When they first asked me to pay fees for the "visa", they only asked for 190 euros which is a normal fee for a visa so I wasn't concerned at that point until I had a lot of trouble trying to send the money (my card kept rejecting it and flagging it as fraud) and so I began to wonder if this was a scam/a fraudulent company, and so I asked others their opinion and they seemed to think that everything seemed fine, and I could not find any information online about this scam either, so I continued. I wish I listened to my instincts though. But yes, looking back on all of this now obviously this opportunity does seem too good to be true.
There are indeed a lot of English speakers working here as English teachers. In fact it's the most common profession for people from the UK and Ireland, and xabiachica knows as she was once aan EFL teacher, but there's the thing. In Spain employers are legally obliged to offer jobs to members of the EU before any other nationality. Only if the job cannot be covered in that way can it be offered to other nationalitites, and that has to be proved. It is therefore extremely unlikely that an American would be offered a job teaching English.
Another point, teaching English is not a well paid profession. I don't know anyone who gets paid 2600€ a month for teaching, let alone with an apartment and flights home. It's more around 1000€ take home pay with no extras. I wouldn't expect even the director of a school to have those conditions, so if that's what you're hoping for, TEFL in Spain is not for you :):(
 

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They "referred" me to a fraudulent visa agency, who requested the usual documents required for a visa (passport photos, etc.) they also went as far as creating fraudulent documents for me.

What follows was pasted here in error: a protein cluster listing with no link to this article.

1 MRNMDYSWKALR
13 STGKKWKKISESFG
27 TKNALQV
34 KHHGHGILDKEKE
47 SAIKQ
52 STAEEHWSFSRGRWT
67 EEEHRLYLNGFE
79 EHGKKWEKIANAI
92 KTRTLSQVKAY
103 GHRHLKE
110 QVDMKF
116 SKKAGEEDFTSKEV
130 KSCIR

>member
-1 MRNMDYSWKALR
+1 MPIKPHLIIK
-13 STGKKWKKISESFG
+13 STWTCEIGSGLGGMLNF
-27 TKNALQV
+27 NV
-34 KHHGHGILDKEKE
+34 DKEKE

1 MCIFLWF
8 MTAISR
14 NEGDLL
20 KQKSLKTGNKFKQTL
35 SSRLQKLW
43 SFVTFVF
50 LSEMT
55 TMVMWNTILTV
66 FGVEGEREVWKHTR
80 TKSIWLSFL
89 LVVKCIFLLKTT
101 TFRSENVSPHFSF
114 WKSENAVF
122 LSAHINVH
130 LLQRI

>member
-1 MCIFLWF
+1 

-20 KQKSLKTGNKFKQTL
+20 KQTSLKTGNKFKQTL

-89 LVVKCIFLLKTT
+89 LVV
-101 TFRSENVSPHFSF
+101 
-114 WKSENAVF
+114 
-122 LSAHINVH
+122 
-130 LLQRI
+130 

I have already lived in Spain before and have went through a process of getting a visa, which I did on my own, but I am aware there are agencies that help you with the process, and all of the information they asked me for was information I already knew was required to obtain a visa so it didn't cause any red flags for me initially.
I don't know how long ago you worked here & got your own visa - but the system now is that the employer has to apply for the visa to employ a non-EU citizen,

As Pesky says, and as I think I posted earlier on this thread, in Spain now, any private employer has to prove to the govt that there are no EU citizens available for the job, before a work visa would be issued.

Again - it's the employer who applies for the visa - not the employee. So the potential employee should never be asked for any fees at all.
 

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What about staying in Arizona and teaching English to the people there?? There are many that do not speak english..

I have to agree with patsy wetty as teaching anything is one of the lowest paying jobs around and to include a salary, housing is dreamland.. Maybe the head of a big university in the US would get that but in Spain??.

try workaway or wwoof for volunteer positions that include a bed and food for a little work.
 

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There. Are a lot of scams with recruitment agencies, in the UK too. Many jobs advertised do not exist. One in the UK is work on cruise ships others offering construction jobs in Spain. Been in the news a lot.
 

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I have to agree with patsy wetty as teaching anything is one of the lowest paying jobs around and to include a salary, housing is dreamland.. Maybe the head of a big university in the US would get that but in Spain??.
:pound::scared::pound: